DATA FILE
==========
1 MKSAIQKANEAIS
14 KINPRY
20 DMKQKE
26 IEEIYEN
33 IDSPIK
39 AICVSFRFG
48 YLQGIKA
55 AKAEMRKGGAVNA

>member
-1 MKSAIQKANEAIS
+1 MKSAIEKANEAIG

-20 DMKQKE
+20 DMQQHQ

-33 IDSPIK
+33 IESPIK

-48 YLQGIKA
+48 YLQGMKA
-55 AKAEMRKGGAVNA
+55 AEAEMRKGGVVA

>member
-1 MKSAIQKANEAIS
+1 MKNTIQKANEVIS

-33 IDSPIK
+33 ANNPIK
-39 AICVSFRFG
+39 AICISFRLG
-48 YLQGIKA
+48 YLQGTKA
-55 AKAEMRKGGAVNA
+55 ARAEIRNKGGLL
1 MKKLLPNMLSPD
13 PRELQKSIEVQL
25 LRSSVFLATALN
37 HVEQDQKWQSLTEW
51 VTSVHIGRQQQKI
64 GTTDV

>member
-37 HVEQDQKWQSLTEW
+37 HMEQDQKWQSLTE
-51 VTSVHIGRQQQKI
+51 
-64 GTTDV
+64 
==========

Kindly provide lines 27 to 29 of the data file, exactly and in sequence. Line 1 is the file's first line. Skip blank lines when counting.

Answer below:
-48 YLQGIKA
+48 YLQGTKA
-55 AKAEMRKGGAVNA